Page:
how the property would be managed (or by whom), or whether or
when it would ultimately be sold for profits. (See Bustamante v.

Intuit, supra

, 141 Cal.App.4th at p. 215 [evidence must demonstrate
agreement on essential structure and operation of joint venture].) On
the contrary, the facts alleged by Dilonell at most establish that Bua
purchased the home for himself with a VA loan in his own name and
borrowed the closing costs from Dilonell—costs he later repaid.
Dilonell contributed remodeling costs to the home but she proffered
no evidence that Bua agreed to repay some or all of her expenses.
Thus, her remodeling expenditures do not establish a joint venture.

IV.     Judicial Bias.
        Finally, Dilonell contends the trial judge was biased because
he allegedly made clear that his own personal experience with
divorce predetermined his view of the case, by pointing out that his
leaving personal belongings at his house did not entitle him to half of
the equity. Further, the judge observed that Dilonell’s $5,200
contribution to the house did not entitle her to “dip into [Bua’s]
investment and ruin his future,” and that such sums constituted a
gift. Dilonell also contends that by transforming himself from judge
to “litigant,” the judge improperly “embroiled himself in the
litigation.” We disagree with Dilonell’s contentions.
        Every litigant has a due process right to an impartial decision
maker. (Today’s Fresh Start, Inc. v. Los Angeles County Office of
Education (2013) 

57 Cal. 4th 197

, 212.) But due process requires
judicial disqualification only under the “‘most “extreme facts.”’”
(People v. Cowan (2010) 

50 Cal. 4th 401

, 456-457.) To establish a due

process violation, the appellant has the burden of showing “‘“‘the
probability of actual bias on the part of the judge[.]’”’” (Id. at p. 456.)
“The appellate court’s role is not to examine whether the trial judge’s
behavior left something to be desired, or whether some comments
would have been better left unsaid, but to determine whether the
judge’s behavior was so prejudicial it denied the party a fair . . . trial.
[Citation.] Mere expressions of opinion, based on observation of the
witnesses and evidence, do not demonstrate judicial bias.
[Citation.] . . . . [¶] A constitutional finding of judicial . . . bias is
appropriate only when ‘extreme facts’ demonstrate a probability of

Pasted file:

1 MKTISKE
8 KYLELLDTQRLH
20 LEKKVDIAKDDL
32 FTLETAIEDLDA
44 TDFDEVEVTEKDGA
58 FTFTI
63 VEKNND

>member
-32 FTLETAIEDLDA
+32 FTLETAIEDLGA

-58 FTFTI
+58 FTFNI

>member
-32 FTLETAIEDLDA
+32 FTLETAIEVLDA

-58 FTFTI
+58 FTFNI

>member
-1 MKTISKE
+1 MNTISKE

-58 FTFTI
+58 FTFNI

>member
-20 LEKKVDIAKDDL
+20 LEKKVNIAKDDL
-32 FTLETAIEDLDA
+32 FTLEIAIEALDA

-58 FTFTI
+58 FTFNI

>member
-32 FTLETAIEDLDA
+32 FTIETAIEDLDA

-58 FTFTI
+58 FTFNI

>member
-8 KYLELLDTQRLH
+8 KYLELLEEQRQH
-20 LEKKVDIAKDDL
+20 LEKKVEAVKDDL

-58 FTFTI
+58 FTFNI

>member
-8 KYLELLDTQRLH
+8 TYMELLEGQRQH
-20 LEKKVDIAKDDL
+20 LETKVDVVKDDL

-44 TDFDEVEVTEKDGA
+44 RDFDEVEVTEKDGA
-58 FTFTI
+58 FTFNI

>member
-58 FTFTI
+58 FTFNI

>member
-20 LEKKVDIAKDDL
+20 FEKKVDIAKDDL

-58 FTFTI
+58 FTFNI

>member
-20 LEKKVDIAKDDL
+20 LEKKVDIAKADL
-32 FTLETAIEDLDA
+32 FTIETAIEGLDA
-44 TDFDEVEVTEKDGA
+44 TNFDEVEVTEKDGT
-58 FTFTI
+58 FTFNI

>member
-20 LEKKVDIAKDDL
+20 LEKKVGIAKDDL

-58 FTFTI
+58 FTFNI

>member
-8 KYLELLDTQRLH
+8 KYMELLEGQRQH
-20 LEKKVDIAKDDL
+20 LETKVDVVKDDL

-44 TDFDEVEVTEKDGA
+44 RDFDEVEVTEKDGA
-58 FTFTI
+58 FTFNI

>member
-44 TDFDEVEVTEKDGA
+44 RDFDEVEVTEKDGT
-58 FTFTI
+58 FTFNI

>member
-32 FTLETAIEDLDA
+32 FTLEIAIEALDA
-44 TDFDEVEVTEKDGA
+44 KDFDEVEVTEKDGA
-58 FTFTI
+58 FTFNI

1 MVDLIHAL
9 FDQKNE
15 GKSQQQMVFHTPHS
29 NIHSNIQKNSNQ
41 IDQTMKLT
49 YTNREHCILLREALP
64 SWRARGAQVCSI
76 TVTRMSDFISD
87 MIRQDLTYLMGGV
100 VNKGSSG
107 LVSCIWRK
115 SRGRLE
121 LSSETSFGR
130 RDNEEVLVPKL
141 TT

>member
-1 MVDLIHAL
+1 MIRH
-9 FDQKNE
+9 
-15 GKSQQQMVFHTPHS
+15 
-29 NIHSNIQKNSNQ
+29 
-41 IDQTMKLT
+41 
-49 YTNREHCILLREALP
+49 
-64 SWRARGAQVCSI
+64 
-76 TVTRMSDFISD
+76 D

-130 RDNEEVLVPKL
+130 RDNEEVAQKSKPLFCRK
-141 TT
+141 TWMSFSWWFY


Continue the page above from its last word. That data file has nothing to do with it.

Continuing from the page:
actual bias. [Citation.]” (Schmidt v. Superior Court (2020) 

44 Cal. App. 5th 570

, 589.) The same is true for comments made in
response to a nonsuit motion.
       Here, Dilonell has failed to show how the trial court’s
purported comments establish it held a predetermined view of the
case.8 Rather, the court’s supposed editorializing on the evidence
proffered in Dilonell’s opening statement demonstrates only that the
court viewed the evidence as insufficient to prove her claims,
particularly with respect to the existence of a fiduciary duty. The
court’s purported comments merely underscored its conclusion that

8     Dilonell contends the judge’s comments indicate bias or
embroilment, but failed to provide a reporter’s transcript of the
proceedings or a Settled Statement certified by the court to
substantiate her claims; rather, as discussed in footnote 4, ante,
the Joint Settled Statement affirmatively disclaims that it
provides an accurate record of what the judge said. Nuance and
context matter in evaluating Dilonell’s contentions, so
appropriate review requires knowing what was said, rather than
an approximation. But even assuming the Joint Settled
Statement accurately reflects what was said at trial, no bias or
embroilment is shown.

Dilonell’s retention of a key to the house, and continued storage of
her personal property there after moving out, were insufficient to
establish a fiduciary relationship. The judge’s comments do not
constitute the “extreme facts” necessary to establish judicial bias.
Nor do they demonstrate embroilment. Rather, the court merely
appeared to be expressing skepticism that the proffered evidence
supported Dilonell’s claims, which in the context of argument on a
nonsuit motion, seems entirely appropriate. Indeed, as this opinion
makes clear, we share the trial judge’s belief that the proffered
evidence was insufficient.

       The judgment of the superior court is affirmed. Respondent is
to recover costs on appeal.



We concur: